You say you fell in love with the characters. What interested you in the your character in the play?

As an actor, Burris is interesting because he is always in the moment. There is no contemplation. If he sees something strange happening, he is going to say something. He has no subtext. He is not a very sympathetic character, but he has so much energy that it is hard not to like him. He is a dick but a lovable dick. His actions are sometimes repugnant, but he is constantly trying to better himself. He works out. He tries to improve his vocabulary, even thought he doesn’t always know what the words mean. I think we can all identify with a guy like that.

Why should people come see the show?

I think that theater is boring a lot of the time and it shouldn’t be boring any more. Mike  and I have this “take back the night, take back boring theater” mentality. There are plays that are classic, and they are always going to be classics. Those are great when you know what you are getting into, but for a new play I think you should entertained, first and foremost, and then have reactions.

I think this play is entertaining and anyone who sees it will say, “that was a wild ride.” Maybe they will say that they don’t know exactly what it’s about. Someone will say, “I think it is about this” and someone else will say, “I think this is about that” and it will foster conversations and dialog. I love that and the best kind of plays do that. But at the end of the day, at least they won’t be bored…because I am so tired of it.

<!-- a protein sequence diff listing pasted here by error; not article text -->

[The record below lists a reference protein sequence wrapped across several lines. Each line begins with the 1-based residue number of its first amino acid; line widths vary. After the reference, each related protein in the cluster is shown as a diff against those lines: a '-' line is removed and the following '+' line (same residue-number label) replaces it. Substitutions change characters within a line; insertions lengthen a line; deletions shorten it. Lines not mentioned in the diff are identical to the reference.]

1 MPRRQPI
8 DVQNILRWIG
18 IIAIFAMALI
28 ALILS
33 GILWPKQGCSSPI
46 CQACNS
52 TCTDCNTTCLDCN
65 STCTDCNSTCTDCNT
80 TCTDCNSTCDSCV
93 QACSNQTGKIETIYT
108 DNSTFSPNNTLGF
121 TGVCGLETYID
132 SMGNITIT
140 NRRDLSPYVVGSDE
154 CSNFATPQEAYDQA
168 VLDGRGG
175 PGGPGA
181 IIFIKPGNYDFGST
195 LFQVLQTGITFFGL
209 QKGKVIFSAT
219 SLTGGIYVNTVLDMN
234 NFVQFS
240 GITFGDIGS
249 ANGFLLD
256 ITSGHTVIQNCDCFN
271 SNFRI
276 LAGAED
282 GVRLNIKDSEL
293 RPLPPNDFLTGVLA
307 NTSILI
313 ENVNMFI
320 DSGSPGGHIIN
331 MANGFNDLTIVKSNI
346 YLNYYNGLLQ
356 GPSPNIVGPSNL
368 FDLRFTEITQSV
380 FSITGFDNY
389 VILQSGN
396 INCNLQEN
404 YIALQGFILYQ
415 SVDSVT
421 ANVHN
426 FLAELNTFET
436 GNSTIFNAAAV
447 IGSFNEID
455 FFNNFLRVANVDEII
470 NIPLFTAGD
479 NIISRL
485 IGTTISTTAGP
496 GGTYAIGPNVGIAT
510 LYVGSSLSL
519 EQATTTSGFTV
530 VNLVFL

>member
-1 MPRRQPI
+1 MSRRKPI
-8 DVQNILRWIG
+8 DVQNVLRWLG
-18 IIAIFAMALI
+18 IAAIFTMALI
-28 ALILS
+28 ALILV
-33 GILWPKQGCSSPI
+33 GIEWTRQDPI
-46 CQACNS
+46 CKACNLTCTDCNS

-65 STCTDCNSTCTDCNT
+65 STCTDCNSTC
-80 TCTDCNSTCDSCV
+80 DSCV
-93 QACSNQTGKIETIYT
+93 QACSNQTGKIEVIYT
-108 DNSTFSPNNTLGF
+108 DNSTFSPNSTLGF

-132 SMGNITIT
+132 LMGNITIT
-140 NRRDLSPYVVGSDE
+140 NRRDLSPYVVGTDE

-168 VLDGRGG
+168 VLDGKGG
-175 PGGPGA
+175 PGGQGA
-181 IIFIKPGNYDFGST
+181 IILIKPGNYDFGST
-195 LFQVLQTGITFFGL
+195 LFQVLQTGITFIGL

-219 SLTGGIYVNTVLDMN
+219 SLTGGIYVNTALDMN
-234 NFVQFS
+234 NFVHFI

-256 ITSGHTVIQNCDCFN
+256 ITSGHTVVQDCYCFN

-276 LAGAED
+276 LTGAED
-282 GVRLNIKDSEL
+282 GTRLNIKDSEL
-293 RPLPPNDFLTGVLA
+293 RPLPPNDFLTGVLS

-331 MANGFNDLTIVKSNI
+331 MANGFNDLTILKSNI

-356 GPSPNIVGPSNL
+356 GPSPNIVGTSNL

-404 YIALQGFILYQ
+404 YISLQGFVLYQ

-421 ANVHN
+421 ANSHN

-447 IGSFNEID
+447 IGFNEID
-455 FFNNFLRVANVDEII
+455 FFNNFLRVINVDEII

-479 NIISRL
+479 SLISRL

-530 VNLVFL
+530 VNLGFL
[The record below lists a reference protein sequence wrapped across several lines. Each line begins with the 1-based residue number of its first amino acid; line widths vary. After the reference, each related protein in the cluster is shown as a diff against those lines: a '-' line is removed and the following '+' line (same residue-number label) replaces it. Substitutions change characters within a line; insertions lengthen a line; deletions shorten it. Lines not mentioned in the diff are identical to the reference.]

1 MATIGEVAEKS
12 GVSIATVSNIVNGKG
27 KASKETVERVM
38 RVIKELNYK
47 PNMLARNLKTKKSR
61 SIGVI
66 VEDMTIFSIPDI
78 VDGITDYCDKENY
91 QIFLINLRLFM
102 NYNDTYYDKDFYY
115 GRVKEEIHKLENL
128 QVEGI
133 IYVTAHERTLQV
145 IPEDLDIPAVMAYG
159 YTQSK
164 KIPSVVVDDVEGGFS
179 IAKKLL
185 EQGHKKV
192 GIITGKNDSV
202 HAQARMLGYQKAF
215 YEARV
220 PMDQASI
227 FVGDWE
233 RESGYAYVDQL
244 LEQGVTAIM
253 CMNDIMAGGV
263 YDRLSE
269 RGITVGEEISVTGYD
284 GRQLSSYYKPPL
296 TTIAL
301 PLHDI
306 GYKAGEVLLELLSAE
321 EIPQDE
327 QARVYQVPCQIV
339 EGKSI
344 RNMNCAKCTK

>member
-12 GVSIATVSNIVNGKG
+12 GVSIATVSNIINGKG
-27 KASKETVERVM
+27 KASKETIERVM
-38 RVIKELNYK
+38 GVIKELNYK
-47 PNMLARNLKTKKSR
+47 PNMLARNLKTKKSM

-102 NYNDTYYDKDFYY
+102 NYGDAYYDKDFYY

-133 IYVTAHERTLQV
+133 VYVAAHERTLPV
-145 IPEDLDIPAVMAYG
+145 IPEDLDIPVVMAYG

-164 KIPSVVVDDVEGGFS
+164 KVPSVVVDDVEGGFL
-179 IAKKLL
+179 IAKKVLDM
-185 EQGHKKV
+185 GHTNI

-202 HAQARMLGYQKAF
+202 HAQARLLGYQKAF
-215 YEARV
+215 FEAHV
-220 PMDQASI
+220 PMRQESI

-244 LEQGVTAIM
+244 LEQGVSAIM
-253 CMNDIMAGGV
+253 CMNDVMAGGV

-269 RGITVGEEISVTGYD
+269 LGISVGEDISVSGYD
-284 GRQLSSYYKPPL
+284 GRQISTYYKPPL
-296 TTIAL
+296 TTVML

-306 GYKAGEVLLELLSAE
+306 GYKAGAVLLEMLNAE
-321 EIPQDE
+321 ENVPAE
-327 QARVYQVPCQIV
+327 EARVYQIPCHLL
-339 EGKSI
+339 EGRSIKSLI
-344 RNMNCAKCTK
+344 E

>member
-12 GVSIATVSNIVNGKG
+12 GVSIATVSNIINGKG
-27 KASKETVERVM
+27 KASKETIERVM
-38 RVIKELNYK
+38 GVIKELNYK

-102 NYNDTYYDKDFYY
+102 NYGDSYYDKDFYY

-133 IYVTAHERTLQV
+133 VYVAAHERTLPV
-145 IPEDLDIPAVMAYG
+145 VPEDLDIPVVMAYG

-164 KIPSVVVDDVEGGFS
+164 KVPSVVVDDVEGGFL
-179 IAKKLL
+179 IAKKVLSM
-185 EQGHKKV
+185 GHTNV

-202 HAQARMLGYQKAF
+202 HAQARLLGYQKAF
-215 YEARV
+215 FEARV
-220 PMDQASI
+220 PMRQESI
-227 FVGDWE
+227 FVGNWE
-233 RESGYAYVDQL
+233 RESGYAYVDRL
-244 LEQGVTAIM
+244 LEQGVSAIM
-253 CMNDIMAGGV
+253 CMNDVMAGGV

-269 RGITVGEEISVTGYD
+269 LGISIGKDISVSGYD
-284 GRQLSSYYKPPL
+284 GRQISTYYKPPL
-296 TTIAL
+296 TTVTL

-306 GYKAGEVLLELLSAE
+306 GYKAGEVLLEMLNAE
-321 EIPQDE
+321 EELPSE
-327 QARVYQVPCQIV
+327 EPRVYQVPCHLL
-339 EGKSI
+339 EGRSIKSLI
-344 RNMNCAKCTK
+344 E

What do you hope people’s reaction is to “Animals and Plants”?

To be as lofty as possible, I want people to say that this show is an example of what American playwriting will become.

Not as lofty as that…I just hope people are filled with more questions than answers but aren’t so full of questions that they don’t know what the fuck they just sat though. I think it is the responsibility of the playwright, as well as the director, the cast, and the crew to help assuage the minds of the theater goers. To make the audience think, “I know what world I am in” and then if the world changes and things get weird (as it does in this show) to help them understand why it’s changing with out giving all the answers. You want the audience to think and take something away from the play without spelling everything out but, at the same time, you don’t want make it so confusing and full of metaphor that people are just left wondering what is going on.